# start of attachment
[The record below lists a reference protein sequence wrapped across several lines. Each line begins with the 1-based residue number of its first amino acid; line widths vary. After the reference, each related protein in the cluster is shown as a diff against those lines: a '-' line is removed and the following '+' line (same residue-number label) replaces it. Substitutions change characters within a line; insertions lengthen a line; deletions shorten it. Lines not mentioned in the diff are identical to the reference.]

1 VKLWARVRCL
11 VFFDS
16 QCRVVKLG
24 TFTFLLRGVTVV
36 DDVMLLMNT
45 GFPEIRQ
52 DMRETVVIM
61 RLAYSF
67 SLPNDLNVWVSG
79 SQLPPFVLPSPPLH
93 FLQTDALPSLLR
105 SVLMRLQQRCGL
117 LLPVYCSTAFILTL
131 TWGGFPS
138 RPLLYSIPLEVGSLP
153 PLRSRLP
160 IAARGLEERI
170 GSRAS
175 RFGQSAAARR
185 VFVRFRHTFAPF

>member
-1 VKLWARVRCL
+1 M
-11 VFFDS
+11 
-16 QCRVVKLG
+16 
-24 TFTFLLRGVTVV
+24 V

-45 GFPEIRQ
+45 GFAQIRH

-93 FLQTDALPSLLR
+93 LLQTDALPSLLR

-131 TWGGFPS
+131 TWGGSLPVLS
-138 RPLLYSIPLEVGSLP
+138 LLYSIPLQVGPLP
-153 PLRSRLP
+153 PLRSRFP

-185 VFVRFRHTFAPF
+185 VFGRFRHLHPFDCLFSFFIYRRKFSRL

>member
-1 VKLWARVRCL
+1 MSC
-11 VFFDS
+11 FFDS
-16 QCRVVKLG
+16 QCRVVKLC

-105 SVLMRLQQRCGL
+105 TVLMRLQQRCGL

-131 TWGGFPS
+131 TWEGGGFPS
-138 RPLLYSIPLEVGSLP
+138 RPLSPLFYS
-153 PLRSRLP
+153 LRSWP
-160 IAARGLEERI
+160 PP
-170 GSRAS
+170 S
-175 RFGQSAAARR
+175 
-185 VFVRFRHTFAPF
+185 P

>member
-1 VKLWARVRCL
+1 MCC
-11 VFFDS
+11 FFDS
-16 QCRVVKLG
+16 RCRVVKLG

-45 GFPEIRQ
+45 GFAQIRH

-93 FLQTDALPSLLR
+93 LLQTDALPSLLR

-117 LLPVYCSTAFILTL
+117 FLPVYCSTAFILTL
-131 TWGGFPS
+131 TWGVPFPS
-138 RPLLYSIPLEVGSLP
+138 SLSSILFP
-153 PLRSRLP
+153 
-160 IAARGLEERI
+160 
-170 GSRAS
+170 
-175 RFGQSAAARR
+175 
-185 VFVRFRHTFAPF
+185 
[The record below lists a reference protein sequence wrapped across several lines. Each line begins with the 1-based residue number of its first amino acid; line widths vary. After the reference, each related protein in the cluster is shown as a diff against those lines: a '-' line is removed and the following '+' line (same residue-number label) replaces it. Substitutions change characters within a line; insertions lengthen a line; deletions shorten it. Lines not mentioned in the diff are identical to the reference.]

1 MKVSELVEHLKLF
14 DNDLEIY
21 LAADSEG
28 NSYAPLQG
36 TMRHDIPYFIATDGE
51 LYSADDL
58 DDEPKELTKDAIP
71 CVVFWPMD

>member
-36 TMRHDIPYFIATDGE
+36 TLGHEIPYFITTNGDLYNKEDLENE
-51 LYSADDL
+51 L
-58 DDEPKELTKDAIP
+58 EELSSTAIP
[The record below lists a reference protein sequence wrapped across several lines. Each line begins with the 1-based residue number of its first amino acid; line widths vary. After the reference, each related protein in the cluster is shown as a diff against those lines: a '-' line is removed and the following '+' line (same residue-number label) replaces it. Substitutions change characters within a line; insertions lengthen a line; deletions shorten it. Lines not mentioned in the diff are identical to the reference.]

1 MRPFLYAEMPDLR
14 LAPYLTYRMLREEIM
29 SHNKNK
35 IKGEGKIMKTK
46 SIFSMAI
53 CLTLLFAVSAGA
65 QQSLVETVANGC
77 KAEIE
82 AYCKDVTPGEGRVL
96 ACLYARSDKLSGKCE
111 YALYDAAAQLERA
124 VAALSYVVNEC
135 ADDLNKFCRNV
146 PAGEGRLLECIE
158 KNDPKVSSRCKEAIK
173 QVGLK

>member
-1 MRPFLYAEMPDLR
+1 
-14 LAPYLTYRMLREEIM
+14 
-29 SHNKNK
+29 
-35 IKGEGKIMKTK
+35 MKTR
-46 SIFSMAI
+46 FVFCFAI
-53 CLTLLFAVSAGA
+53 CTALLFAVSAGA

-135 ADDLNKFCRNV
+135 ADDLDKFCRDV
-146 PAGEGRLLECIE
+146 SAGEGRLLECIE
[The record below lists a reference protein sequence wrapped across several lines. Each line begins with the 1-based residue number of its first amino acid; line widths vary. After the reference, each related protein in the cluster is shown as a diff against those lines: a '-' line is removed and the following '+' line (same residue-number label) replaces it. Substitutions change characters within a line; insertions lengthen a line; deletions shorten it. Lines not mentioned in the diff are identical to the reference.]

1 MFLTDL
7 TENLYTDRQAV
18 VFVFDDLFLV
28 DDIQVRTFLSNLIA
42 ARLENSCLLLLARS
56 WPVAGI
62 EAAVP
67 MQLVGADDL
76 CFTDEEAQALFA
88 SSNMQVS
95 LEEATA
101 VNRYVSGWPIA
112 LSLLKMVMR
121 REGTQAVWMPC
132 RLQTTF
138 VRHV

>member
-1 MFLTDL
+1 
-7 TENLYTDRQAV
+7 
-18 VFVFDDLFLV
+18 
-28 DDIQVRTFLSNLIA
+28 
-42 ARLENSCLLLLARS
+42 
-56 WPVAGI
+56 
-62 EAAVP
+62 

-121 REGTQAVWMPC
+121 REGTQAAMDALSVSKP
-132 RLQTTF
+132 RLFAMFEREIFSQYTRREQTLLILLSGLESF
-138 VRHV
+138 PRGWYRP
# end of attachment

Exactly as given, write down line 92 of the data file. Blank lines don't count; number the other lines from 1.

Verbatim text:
+185 